President for a Day

Was David Rice Atchison President for a day?

Claim:   David Rice Atchison served as President of the United States for one day in 1849.

Status:   False.

Origins:   A favorite bit of annoying trivia is for someone to ask who the 12th President of the United States was, chortle when the respondent answers “Zachary Taylor,” proclaim that the 12th President was really David Rice Atchison, and then chortle again when the respondent’s expression indicates he never heard of any such person.

The basis for this routine is that President-elect Zachary Taylor was set to succeed James K. Polk and be inaugurated as the 12th President

David Rice Atchison burial stone

of the United States on 4 March 1849. However, March 4 was a Sunday, and Taylor declined to be sworn in on the Sabbath, so his inauguration was deferred for a day. Now, over one hundred and fifty years later, a ubiquitous bit of presidential apocrypha is the claim that someone else served as President during the twenty-four hour period between the expiration of Polk’s term and the swearing-in of Taylor. A plethora of trivia reference sources state that Missouri senator David Rice Atchison was (or acted as) President for that one day, but claims placing him in that office are really nothing more than latter day “what if?” fantasies based on erroneous assumptions and interpretations.

The office of President was established by the ratification of the Constitution of the United States of America in 1788. Article II, Section 1 of the Constitution reads (in part):

The executive power shall be vested in a President of the United States of America. He shall hold his office during the term of four years, and, together with the Vice President, chosen for the same term, be elected, as follows:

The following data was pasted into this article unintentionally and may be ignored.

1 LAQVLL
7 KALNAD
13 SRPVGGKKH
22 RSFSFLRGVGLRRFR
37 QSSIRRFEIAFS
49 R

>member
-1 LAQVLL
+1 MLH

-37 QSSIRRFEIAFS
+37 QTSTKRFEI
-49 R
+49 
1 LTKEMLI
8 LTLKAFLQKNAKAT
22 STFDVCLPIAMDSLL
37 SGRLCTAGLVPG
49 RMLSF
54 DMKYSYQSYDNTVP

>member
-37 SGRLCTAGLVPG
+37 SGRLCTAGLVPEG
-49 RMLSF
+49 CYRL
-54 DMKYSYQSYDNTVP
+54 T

In case of the removal of the President from office, or of his death, resignation, or inability to discharge the powers and duties of the said office, the same shall devolve on the Vice President, and the Congress may by law provide for the case of removal, death, resignation or inability, both of the President and Vice President, declaring what officer shall then act as President, and such officer shall act accordingly, until the disability be removed, or a President shall be elected.

Before he enter on the execution of his office, he shall take the following oath or affirmation: — “I do solemnly swear (or affirm) that I will faithfully execute the office of President of the United States, and will to the best of my ability, preserve, protect and defend the Constitution of the United States.”

Also, Article I, Section 3 establishes the Vice-President as the President of the Senate:

The Vice President of the United States shall be President of the Senate, but shall have no vote, unless they be equally divided.

The question of deciding who should become President if something should happen to both the chief executive and the Vice-President was left to Congress to decide at a later date. It didn’t take long: In 1792 Congress passed a Presidential Succession Act which provided that after the President and Vice President, the President Pro Tempore of the Senate (i.e., the person selected to preside over the Senate when the Vice-President is absent) would serve as President. If there was no President Pro Tempore of the Senate, then the Speaker of the House of Representatives would serve, and the line of succession would then proceed through the cabinet officers in the order their departments were


About a century later, the Presidential Succession Act came under renewed scrutiny. The custom of the Senate had been to select a president pro tempore only when the Vice-President was absent, and thus there were long stretches of time (especially since Congress did not sit in session all year around) during which the Senate had no president pro tempore. Additionally, the Presidential Succession Act raised the distinct possibility that a member of the opposition party might assume the Presidency. The Senate had been relying upon a gimmick under which the Vice-President would voluntarily leave the Senate chamber just before the end of a session so that a president pro tempore could be named before adjournment, but not all Vice-Presidents were willing to play along (especially when the opposition was the majority party). Accordingly, in 1886 Congress passed a new Presidential Succession Act, one that removed the President Pro Tempore of the Senate and the Speaker of the House of Representatives from the line of succession. After 1886, cabinet officers, in the order their departments were created, were next in line for the presidency after the President and Vice President.